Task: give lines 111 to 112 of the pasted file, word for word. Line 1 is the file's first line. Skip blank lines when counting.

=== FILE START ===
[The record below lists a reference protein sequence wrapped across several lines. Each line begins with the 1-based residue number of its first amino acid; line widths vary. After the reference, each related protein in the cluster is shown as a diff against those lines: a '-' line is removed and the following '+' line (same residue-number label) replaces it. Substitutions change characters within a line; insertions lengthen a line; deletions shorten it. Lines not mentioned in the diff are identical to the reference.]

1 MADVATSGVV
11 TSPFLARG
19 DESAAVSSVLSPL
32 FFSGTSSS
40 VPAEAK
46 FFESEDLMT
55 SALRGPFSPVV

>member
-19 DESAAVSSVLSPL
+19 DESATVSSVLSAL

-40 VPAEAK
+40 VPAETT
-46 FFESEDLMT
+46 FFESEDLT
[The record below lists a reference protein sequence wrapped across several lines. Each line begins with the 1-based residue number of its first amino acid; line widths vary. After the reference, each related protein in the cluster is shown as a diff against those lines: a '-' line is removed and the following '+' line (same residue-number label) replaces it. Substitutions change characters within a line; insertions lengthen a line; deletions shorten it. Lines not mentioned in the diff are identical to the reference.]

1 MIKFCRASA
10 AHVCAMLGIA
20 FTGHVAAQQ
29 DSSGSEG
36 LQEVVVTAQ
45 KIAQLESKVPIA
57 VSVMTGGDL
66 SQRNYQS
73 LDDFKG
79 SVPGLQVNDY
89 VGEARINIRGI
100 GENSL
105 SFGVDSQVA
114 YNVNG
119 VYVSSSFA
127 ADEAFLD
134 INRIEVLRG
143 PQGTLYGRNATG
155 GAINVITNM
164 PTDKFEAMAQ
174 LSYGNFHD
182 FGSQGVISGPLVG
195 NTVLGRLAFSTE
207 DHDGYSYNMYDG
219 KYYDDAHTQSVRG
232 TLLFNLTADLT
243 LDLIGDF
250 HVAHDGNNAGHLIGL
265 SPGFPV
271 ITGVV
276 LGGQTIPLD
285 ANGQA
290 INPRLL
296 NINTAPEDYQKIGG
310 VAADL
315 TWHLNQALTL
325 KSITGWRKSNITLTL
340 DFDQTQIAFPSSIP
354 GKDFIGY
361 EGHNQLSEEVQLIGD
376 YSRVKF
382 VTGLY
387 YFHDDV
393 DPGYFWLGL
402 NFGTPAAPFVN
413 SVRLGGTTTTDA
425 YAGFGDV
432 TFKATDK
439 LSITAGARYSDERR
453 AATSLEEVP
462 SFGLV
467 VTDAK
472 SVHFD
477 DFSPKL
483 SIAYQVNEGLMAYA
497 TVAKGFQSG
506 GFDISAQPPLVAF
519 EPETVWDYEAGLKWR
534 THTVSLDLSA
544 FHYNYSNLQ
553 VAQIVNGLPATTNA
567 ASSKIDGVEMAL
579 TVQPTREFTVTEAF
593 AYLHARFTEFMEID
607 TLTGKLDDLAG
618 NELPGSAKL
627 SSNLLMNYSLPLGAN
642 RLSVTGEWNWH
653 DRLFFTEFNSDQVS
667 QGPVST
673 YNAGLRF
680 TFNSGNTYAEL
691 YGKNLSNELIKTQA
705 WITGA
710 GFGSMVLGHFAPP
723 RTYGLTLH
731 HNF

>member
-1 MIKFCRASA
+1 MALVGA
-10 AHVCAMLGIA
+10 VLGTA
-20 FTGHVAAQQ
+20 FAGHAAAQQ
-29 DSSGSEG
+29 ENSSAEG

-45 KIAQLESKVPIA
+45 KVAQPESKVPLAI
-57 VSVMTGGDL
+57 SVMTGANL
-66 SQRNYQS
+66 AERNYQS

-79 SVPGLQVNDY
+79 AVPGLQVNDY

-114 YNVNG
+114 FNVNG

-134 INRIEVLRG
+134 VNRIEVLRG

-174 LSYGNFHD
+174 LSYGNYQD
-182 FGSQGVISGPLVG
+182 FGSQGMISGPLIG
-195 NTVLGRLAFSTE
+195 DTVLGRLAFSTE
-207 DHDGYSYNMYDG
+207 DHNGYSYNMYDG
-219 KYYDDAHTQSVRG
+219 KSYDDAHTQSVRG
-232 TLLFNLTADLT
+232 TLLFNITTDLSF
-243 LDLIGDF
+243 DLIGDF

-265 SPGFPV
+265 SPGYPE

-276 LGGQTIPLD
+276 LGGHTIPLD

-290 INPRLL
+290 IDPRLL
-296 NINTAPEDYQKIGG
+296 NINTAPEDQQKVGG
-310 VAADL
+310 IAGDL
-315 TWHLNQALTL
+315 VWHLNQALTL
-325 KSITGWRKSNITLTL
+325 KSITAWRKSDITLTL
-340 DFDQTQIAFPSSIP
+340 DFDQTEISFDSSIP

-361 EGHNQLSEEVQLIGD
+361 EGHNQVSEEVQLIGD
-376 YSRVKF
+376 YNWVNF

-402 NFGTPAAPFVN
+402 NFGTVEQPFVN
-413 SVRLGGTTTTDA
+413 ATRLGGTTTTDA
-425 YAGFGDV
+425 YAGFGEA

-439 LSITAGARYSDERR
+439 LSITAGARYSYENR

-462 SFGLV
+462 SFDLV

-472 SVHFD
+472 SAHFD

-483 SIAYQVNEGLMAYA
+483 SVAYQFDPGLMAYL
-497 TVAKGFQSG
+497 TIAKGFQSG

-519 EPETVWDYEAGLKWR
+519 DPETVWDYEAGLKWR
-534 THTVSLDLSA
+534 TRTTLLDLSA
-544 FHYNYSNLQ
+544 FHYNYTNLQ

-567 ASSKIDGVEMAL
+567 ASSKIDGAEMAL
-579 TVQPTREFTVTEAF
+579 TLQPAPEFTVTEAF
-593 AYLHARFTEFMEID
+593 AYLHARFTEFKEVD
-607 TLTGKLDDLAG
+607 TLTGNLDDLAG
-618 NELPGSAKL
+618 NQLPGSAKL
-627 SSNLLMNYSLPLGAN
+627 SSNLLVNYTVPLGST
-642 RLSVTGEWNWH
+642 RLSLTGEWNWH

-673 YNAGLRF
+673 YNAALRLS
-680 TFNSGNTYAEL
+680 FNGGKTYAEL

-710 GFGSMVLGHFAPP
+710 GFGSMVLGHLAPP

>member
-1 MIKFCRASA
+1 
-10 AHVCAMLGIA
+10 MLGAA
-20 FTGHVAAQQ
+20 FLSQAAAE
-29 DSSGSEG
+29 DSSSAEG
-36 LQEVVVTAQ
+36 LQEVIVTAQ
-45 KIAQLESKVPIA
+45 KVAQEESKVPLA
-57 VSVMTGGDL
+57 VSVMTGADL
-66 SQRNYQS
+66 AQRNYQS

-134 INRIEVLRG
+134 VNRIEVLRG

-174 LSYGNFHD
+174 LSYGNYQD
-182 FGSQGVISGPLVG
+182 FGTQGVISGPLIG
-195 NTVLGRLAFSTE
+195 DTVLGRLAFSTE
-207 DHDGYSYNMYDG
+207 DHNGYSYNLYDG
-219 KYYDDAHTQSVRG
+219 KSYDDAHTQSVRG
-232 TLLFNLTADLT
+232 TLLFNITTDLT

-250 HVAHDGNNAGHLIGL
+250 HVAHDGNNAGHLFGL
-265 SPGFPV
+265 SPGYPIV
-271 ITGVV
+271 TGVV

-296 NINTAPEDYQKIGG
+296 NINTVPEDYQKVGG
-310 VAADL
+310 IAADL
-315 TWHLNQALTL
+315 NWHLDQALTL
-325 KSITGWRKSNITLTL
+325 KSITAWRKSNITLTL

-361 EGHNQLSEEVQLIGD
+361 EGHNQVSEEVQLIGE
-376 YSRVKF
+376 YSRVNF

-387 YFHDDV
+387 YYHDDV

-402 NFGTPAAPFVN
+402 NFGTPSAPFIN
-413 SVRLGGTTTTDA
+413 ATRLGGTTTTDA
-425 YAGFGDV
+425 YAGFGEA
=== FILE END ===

-114 YNVNG
+114 FNVNG